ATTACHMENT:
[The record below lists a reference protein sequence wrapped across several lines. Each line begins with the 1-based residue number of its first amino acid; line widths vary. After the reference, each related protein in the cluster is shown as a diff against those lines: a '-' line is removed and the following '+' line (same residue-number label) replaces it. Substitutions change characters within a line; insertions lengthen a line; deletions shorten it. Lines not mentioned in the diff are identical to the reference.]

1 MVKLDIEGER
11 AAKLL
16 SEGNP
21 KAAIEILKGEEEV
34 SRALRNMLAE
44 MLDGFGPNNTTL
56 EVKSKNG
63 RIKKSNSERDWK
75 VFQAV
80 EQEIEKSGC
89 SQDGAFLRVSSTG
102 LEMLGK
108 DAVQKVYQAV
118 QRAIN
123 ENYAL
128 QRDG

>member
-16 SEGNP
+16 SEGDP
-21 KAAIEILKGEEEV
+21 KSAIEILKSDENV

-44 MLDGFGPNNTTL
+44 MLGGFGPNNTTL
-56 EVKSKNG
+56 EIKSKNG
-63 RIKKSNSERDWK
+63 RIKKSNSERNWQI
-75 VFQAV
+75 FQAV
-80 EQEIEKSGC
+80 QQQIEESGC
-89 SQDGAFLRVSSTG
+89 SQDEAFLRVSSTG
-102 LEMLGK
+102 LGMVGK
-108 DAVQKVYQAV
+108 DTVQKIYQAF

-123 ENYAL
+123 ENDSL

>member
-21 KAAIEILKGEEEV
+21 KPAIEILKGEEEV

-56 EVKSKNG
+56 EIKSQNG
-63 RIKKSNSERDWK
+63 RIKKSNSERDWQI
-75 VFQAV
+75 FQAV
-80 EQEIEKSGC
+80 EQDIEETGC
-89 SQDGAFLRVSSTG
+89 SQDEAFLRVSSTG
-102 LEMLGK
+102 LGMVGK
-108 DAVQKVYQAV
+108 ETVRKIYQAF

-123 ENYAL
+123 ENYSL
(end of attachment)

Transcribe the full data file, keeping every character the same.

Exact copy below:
[The record below lists a reference protein sequence wrapped across several lines. Each line begins with the 1-based residue number of its first amino acid; line widths vary. After the reference, each related protein in the cluster is shown as a diff against those lines: a '-' line is removed and the following '+' line (same residue-number label) replaces it. Substitutions change characters within a line; insertions lengthen a line; deletions shorten it. Lines not mentioned in the diff are identical to the reference.]

1 MVKLDIEGER
11 AAKLL
16 SEGNP
21 KAAIEILKGEEEV
34 SRALRNMLAE
44 MLDGFGPNNTTL
56 EVKSKNG
63 RIKKSNSERDWK
75 VFQAV
80 EQEIEKSGC
89 SQDGAFLRVSSTG
102 LEMLGK
108 DAVQKVYQAV
118 QRAIN
123 ENYAL
128 QRDG

>member
-16 SEGNP
+16 SEGDP
-21 KAAIEILKGEEEV
+21 KSAIEILKSDENV

-44 MLDGFGPNNTTL
+44 MLGGFGPNNTTL
-56 EVKSKNG
+56 EIKSKNG
-63 RIKKSNSERDWK
+63 RIKKSNSERNWQI
-75 VFQAV
+75 FQAV
-80 EQEIEKSGC
+80 QQQIEESGC
-89 SQDGAFLRVSSTG
+89 SQDEAFLRVSSTG
-102 LEMLGK
+102 LGMVGK
-108 DAVQKVYQAV
+108 DTVQKIYQAF

-123 ENYAL
+123 ENDSL

>member
-21 KAAIEILKGEEEV
+21 KPAIEILKGEEEV

-56 EVKSKNG
+56 EIKSQNG
-63 RIKKSNSERDWK
+63 RIKKSNSERDWQI
-75 VFQAV
+75 FQAV
-80 EQEIEKSGC
+80 EQDIEETGC
-89 SQDGAFLRVSSTG
+89 SQDEAFLRVSSTG
-102 LEMLGK
+102 LGMVGK
-108 DAVQKVYQAV
+108 ETVRKIYQAF

-123 ENYAL
+123 ENYSL